They can be divided into single group threats, multiple group threats, and social interaction threats. For more information, on the threats to validity click here.
Reliability is defined as the consistency of the measurements. To what level will the instrument produce the same results under the same conditions every time it is used? Reliability adds to the trustworthiness of the results because it is a testament to the methodology if the results are reproducible.
The reliability is often examined by using a test and retest method where the measurement are taken twice at two different times. The reliability is critical for being able to reproduce the results, however, the validity must be confirmed first to ensure that the measurements are accurate.
Consistent measurements will only be useful if they are accurate and valid. The term falsifiability mean that any for any hypothesis to have credence, it must be possible to test whether that hypothesis may be incorrect. If a theory or hypothesis cannot be tested in such a way that may disprove it, it will likely not be considered scientific or valuable to those in the field. Generalizability refers to whether or not the research findings and conclusions that result from the study are generalizable to the larger population or other similar situations.
The ability to generalize results allows researchers to interpret and apply findings in a broader context, making the finding relevant and meaningful.
Replication is the reproducibility of the study. Will the methodology produce the same results when used by different researchers studying similar subjects?
Replication is important because it ensures the validity and reliability of the results and allows the results to be generalized. Consideration of all of these issues is important to the results of a research study.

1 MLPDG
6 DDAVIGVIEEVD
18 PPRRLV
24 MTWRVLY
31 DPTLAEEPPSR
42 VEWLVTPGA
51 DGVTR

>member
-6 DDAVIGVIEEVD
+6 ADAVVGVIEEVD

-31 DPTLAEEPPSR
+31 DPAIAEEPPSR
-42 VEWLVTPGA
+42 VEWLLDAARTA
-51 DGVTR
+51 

For further details and specific examples, see the Resources Links on the right side of this page. Validity is seen by many as being the primary issue that should be examined. The following Slideshare presentation, General Issues in Research Design, discusses validity in further depth, along with other issues that should be addressed in research studies. Reliability and Validity — The following resources defines and discusses reliability and validity and discusses threats to each.
Validity and Reliability Issues in Educational Research — This journal article discusses the importance of validity and reliability in educational and social research. Generalizability and Transferability — The resource below provides basic defines as well as additional links on the right side that further explore generalizability and transferability in research.
Falsifiability — This link leads to a brief discussion of falsifiability in research. Replication — This resource provides a brief discussion of the importance of replicability of research results and contains links that further examine the topic. This pin will expire , on Change.
This pin never expires. Select an expiration date. About Us Contact Us. Search Community Search Community. Reliability is directly related to the validity of the measure.
There are several important principles. First, a test can be considered reliable, but not valid. Consider the SAT, used as a predictor of success in college. It is a reliable test high scores relate to high GPA , though only a moderately valid indicator of success due to the lack of structured environment — class attendance, parent-regulated study, and sleeping habits — each holistically related to success.